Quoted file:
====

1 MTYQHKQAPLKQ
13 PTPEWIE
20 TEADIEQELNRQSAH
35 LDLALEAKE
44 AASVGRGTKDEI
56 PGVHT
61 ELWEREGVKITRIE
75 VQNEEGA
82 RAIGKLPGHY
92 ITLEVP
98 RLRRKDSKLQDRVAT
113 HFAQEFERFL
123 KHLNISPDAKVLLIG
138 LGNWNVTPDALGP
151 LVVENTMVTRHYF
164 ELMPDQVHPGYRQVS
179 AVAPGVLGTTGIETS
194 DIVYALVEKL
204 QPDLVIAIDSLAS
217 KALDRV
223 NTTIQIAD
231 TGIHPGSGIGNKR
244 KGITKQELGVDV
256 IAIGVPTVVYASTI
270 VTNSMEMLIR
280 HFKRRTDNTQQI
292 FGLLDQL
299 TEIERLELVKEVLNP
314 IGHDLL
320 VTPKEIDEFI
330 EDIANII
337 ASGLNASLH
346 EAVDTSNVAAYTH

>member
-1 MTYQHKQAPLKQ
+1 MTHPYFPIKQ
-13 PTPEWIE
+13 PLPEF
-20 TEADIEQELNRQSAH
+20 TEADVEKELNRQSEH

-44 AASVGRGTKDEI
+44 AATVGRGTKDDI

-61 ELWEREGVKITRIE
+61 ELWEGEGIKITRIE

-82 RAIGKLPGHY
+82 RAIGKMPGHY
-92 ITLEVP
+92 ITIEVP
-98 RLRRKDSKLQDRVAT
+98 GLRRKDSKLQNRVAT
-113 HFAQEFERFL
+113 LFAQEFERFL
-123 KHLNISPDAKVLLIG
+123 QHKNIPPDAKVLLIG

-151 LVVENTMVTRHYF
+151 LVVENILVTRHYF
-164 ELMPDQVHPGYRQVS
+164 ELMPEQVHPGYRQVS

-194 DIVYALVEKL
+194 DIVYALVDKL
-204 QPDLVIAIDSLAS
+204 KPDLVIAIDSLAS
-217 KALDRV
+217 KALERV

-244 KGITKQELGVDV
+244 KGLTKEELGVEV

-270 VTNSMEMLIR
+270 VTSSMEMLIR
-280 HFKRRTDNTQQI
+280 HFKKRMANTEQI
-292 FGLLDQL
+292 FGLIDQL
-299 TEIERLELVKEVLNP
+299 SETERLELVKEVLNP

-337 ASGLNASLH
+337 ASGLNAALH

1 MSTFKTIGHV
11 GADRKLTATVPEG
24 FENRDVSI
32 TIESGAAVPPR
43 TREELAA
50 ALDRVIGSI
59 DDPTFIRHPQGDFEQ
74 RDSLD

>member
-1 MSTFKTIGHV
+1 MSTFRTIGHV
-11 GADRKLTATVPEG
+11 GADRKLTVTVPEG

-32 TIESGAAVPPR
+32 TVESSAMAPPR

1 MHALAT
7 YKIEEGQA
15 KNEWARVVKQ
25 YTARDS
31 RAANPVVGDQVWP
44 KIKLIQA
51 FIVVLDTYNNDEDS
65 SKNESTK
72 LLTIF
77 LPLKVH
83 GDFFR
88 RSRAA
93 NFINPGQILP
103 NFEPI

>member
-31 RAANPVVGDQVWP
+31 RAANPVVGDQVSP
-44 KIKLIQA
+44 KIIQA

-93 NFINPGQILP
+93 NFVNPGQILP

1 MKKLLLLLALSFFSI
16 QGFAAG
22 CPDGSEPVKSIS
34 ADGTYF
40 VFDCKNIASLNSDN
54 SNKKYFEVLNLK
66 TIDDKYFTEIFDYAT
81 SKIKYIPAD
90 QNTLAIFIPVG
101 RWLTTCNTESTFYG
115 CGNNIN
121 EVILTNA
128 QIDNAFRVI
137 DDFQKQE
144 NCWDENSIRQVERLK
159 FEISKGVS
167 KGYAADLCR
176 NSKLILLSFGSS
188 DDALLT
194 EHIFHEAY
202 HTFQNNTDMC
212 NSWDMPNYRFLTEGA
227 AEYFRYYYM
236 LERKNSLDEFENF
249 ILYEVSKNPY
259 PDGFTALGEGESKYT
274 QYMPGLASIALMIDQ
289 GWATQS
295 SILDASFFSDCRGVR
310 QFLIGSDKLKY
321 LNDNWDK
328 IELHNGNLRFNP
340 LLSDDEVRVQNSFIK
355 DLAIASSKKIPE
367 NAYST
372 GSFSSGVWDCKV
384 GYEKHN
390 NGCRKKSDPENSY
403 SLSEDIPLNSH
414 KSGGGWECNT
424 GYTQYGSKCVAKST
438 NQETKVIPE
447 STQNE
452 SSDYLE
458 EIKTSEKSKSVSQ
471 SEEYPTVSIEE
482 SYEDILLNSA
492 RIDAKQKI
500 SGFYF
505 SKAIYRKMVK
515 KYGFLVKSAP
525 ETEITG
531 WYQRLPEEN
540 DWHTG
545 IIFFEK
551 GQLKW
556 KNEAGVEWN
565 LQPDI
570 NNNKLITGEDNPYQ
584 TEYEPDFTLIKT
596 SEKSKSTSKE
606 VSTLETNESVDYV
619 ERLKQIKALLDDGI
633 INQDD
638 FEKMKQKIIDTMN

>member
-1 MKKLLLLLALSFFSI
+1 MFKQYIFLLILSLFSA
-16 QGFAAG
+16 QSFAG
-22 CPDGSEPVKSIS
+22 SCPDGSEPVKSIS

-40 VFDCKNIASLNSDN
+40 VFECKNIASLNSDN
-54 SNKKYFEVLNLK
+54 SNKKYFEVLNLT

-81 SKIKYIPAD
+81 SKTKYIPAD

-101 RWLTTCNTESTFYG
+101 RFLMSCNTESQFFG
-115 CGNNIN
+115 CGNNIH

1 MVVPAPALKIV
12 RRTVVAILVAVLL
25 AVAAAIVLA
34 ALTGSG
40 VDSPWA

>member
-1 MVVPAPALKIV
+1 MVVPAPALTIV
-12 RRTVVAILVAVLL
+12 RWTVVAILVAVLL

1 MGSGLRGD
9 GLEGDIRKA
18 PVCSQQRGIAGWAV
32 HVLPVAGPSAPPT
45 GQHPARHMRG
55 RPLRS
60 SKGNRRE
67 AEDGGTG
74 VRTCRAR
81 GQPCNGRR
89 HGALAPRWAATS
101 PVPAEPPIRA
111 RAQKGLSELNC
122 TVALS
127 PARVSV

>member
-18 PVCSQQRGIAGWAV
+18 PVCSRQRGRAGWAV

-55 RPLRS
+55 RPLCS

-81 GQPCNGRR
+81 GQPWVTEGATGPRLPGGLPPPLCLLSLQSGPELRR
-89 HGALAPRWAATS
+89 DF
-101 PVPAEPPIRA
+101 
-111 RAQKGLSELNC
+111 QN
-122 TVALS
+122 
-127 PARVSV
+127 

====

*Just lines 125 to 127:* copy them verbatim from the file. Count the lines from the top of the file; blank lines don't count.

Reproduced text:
128 QIDNAFRVI
137 DDFQKQE
144 NCWDENSIRQVERLK